• Incarceration in county jail for a maximum of 6 months
Second Offense
  • Fines of $1,000 to $1,500
  • License suspension for 6 months to 2 years
  • Impoundment of the car used in the race for 30 days
  • 100 to 199 hours of community service
  • Incarceration in county jail for a maximum of 6 months
Third Offense and Subsequent Offenses
  • Fines of $1,500 to $2,000
  • License suspension for 6 months to 2 years
  • Impoundment of the car used in the race for 30 days
  • Incarceration in county jail for a maximum of 6 months

Felony Street Racing Penalties
Street racing is charged as a felony offense if the incident caused a victim to suffer substantial bodily injury or led to fatality. Sentencing for felony street racing generally includes:
  • Fines of $2,000 to $5,000
  • Incarceration in state prison for a minimum of 1 year to a maximum of 6 years
If you were arrested for street racing in Las Vegas or Clark County, don’t hesitate to contact the experienced defense team at De Castroverde Law Group. Visit our website to learn more about the importance of hiring a criminal lawyer for your case.

Wednesday, November 20, 2013

LVMPD Trying to Put an End to Pedestrian Deaths

In the last two weeks at least four fatal pedestrian accidents have occurred in the area. On Monday, Las Vegas Metropolitan police officers met to discuss what can be done to prevent these tragic accidents. The victims include both adults and children, and a fatal accident that occurred Sunday night marked the 94th traffic-related death this year.

Although some pedestrian accidents involve victims jaywalking instead of using crosswalks, many of these incidents are caused by driver negligence. Pedestrian accidents are often caused by drivers who:
  • Drive while intoxicated
  • Drive while distracted
  • Fail to stop at traffic lights and stop signs
  • Drive recklessly
LVMPD officers are dedicated to finding a solution to the problem of pedestrian accidents, but said that they are running out of ways to get both drivers and pedestrians to be more careful.

Pedestrian Safety Tips

There are different steps pedestrians can take to protect themselves while walking or biking in Las Vegas.
  • Always use designated crosswalks.
  • Check both ways before crossing the street, even if it is your turn to walk.
  • Be careful at intersections where drivers make right-hand turns.
  • Be careful when crossing in poorly-lit areas.
  • Walk on the sidewalk whenever possible; if there is no sidewalk, walk facing traffic.
  • Carry a flashlight and wear reflective clothing to increase your visibility when walking at night.
  • Avoid texting or using your phone while walking, so that you can stay aware of your surroundings.
If you were hurt or lost a loved one in a pedestrian accident caused by a careless or reckless driver, you may have grounds to file an injury claim. Learn more about your legal options by visiting the Pedestrian Accidents page on our website.

Friday, November 15, 2013

Understanding Premises Liability

Under premises liability law, property owners have a responsibility to protect their visitors and patrons from harm. “Premises” refer to both private property, such as a person’s home, and commercial property, such as a retail store or hotel. While the owner of a property cannot prepare for every possible accident that could occur, the law requires that they take reasonable care to prevent injury to others.

Reasonable care refers to the owner’s duty to keep their property free of potential hazards and eminent dangers. This means that an owner could be held liable if someone was injured on their property because they failed to take reasonable action to prevent the accident from occurring.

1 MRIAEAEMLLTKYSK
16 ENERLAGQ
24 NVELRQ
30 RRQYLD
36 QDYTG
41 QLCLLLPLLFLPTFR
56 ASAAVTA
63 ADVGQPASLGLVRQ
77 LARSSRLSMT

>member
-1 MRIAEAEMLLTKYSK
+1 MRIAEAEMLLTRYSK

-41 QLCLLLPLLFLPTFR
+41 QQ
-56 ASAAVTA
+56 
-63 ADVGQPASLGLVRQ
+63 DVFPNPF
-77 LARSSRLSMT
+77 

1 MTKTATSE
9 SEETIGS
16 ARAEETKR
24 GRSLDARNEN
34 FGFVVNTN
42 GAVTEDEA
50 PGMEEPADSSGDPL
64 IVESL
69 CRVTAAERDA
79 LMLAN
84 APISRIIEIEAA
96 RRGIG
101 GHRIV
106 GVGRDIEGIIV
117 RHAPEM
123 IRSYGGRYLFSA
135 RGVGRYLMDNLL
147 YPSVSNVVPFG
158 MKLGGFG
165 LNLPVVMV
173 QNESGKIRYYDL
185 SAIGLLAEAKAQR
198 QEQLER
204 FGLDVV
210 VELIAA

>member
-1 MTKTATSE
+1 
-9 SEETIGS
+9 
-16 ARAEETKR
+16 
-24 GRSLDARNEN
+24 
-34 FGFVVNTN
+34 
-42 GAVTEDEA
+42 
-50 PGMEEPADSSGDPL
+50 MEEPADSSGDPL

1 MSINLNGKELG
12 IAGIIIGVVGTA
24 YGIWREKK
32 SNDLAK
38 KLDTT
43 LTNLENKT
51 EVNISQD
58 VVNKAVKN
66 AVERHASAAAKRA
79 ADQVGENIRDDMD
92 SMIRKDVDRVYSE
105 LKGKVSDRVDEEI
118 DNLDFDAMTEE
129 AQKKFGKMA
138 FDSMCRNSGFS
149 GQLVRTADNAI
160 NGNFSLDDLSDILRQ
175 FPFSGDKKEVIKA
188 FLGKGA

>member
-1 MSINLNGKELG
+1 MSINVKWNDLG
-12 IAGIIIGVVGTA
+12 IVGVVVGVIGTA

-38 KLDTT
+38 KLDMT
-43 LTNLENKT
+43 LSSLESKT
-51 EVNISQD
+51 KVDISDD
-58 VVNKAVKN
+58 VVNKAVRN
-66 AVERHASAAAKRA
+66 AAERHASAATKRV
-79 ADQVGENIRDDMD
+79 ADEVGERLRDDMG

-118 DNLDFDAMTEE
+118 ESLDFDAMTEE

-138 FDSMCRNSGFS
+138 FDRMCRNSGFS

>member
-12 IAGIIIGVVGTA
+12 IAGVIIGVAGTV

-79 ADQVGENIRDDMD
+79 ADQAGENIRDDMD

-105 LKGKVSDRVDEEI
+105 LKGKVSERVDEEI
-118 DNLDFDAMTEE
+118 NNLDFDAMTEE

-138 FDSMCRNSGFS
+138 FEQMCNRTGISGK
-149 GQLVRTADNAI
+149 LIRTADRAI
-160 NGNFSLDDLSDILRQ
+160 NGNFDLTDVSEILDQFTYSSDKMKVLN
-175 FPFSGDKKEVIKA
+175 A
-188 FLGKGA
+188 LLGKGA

Premises liability cases often include injuries caused by:
  • Spills or leaks that are not cleaned up
  • Failure to post caution signs after a floor is mopped
  • Broken steps and handrails
  • A bite or attack from an unrestrained dog
  • Broken or uneven cement or pavement
  • Exposed tree roots in a walkway
  • Insufficient lighting in a parking garage or walkway
  • Objects left in walkways
  • Negligent or insufficient security
  • Negligent lifeguards at a pool
  • Exposed electrical wiring
  • Lack of fencing and barriers at a pool

If you were injured as a patron or visitor on another’s property, you may be able to seek compensation for your suffering and expenses by filing a premises liability claim. Your claim or lawsuit must be able to prove that:
  • You were lawfully on the premises when injured.
  • The property owner knew or should have known that a potentially dangerous condition existed on their property.
  • The owner’s negligence in addressing the hazardous condition directly contributed to your injury.

If you were injured in the Las Vegas area, our team at De Castroverde Law Group can help you explore your legal options. Visit our Premises Liability page to learn more about filing a claim or lawsuit against a negligent property owner.

Tuesday, November 12, 2013

What are Bad Checks?

In the state of Nevada it is illegal to write a check to pay for a product or service if you are fully aware that you do not have enough money in your account to cover the expense. According to NRS 205.130, writing a bad check involves passing a check in an act of willful fraud, or with the intent to defraud the seller. You could also be charged with this offense if you pass a check or draft to obtain money, delivery of property, the use of property, services, or credit extended by a licensed gaming establishment. Writing bad checks occurs frequently in Las Vegas, so the LVMPD and criminal courts prosecute these offenses harshly.
The penalties for writing a bad check will depend upon the amount the check was written for and whether the defendant has prior convictions for this crime.

Checks written for less than $250:
  • A misdemeanor punishable by up to $1,000 in fines, restitution for the amount of the bad check, and a maximum of 6 months in county jail.
  • If the defendant has 3 prior convictions for bad checks, the offense is charged as a Category D felony, punishable by fines up to $5,000, restitution for the amount of the bad check, and incarceration in state prison for 1 to 4 years.